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In the Matter of Stormwater Management Rules

384 N.J. Super. 451, 894 A.2d 1241 (App. Div. 2006)

ENVIRONMENTAL PROTECTION; STORMWATER MANAGEMENT ACT — Under the Stormwater Management Act, the Department of Environmental Protection has the authority to create buffer zones around Category One waters.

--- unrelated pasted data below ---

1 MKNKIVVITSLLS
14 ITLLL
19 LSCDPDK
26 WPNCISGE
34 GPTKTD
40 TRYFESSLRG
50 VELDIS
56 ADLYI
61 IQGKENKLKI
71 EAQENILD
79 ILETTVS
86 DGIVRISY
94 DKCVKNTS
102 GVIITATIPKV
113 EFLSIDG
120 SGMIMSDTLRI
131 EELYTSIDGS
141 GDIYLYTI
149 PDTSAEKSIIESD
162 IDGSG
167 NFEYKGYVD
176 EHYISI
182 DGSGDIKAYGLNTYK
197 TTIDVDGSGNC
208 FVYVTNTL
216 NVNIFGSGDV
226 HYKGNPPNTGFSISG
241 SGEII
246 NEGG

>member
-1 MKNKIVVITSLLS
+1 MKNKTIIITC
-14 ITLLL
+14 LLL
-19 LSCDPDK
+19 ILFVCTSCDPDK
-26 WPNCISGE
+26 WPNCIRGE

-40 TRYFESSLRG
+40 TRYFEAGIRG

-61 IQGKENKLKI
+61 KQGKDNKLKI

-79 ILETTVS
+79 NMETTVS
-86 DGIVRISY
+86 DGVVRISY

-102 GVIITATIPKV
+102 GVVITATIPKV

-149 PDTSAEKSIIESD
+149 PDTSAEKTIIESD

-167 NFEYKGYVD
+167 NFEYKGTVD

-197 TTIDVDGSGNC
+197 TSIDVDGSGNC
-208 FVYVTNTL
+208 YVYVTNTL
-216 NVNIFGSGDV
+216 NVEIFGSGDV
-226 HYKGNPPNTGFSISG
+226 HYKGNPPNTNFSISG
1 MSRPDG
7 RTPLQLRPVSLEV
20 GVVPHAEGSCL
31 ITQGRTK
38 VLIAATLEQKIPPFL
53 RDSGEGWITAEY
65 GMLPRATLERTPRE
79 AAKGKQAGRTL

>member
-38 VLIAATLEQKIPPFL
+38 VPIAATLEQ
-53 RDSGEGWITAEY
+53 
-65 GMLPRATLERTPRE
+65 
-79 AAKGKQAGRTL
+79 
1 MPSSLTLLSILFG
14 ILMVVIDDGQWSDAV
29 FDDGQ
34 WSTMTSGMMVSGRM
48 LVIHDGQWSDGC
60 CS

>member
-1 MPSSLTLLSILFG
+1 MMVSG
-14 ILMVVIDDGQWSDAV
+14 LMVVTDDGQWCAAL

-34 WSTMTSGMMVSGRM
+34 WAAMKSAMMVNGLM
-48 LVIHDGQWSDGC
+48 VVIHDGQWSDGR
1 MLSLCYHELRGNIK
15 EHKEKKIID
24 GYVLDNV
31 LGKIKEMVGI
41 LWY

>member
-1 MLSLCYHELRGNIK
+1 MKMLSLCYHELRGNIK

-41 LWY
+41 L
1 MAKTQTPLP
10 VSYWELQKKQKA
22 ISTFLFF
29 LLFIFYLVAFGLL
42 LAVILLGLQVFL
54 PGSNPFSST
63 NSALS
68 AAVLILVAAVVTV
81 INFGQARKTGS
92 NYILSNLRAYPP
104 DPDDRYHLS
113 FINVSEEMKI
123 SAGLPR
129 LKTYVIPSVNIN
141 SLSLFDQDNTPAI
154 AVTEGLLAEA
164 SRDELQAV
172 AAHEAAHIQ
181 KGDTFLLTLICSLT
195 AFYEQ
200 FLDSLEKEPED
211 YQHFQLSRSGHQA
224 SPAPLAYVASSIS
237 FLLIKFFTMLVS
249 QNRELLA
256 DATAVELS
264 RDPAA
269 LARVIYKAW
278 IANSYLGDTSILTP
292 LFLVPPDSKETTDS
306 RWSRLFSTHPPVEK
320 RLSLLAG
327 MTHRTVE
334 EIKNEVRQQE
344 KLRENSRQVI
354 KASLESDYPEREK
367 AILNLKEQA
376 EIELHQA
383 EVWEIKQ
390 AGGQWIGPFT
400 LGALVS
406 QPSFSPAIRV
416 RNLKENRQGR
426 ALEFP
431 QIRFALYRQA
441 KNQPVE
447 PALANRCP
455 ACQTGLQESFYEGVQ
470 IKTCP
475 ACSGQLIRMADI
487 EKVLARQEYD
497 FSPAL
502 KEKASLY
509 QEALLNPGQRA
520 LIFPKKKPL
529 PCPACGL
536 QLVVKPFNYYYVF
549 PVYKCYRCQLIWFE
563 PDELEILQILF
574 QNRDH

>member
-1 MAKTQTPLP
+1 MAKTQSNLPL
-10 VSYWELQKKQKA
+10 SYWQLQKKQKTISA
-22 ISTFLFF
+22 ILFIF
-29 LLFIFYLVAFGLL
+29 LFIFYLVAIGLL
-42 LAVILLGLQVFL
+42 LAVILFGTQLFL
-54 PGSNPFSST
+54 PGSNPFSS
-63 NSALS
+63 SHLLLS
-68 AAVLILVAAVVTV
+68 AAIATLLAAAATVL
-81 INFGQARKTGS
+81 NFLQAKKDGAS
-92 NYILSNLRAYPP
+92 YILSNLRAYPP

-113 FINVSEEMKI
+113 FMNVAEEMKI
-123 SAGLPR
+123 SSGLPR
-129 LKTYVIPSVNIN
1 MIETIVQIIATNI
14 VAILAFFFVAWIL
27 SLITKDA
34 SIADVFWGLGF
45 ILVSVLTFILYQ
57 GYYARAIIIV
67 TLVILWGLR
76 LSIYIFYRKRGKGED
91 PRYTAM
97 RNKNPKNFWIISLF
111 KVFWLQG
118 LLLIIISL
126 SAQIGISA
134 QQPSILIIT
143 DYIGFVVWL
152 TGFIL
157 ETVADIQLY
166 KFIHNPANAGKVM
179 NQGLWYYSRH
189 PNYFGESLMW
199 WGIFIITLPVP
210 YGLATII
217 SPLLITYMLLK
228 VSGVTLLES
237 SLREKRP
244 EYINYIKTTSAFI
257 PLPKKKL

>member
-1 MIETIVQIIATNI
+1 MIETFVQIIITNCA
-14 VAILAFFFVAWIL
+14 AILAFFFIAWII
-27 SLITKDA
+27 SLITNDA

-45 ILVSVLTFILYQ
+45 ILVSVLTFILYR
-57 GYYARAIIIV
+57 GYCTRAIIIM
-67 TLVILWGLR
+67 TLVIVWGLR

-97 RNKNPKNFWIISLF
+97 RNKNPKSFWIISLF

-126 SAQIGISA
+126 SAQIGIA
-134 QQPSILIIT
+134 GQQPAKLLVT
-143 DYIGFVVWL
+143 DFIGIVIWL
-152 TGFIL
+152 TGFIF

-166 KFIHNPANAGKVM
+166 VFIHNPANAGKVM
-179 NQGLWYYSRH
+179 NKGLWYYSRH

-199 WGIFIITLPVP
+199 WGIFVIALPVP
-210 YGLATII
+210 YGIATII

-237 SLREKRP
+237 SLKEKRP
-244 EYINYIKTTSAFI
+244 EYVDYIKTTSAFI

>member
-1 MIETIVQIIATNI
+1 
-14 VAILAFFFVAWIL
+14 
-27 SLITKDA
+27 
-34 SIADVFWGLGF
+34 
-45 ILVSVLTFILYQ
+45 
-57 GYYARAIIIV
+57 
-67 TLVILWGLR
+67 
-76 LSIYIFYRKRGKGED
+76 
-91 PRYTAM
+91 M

Builders challenged a Department of Environmental Protection (DEP) regulation that created a 300-foot buffer on each side of Category One waters. The builders claimed the regulation was ultra vires because there was no statutory authority for the 300-foot buffers which operate as a “no-build” zone. Such a zone would directly regulate the use of land without regard to stormwater runoff and without land-use regulatory authority. The fact that the Stormwater Management Act (SMA) does not specifically grant the DEP authority to create buffer zones was not dispositive. The fact that other statutory enactments (such as the Freshwater Wetlands Protection Act, and the Coastal Area Facility Review Act, inter alia) have either expressly granted the DEP authority to plan land development, or clearly delineate precise areas in which the DEP may regulate, or specifically mandate buffer zones, did not negate the DEP’s authority to establish a regulatory buffer zone around category one waters. The broad scope of water quality and pollution concerns expressed by the Legislature in its several enactments, the totality of powers vested in the DEP to address these concerns, and the larger statutory scheme granting DEP authority to control pollution and stormwater management (of which the SMA is just a part), convinced the Court that the DEP had the authority to create the 300-foot buffer zones around Category One waters. Consequently, the regulation creating the buffer zones was not ultra vires.


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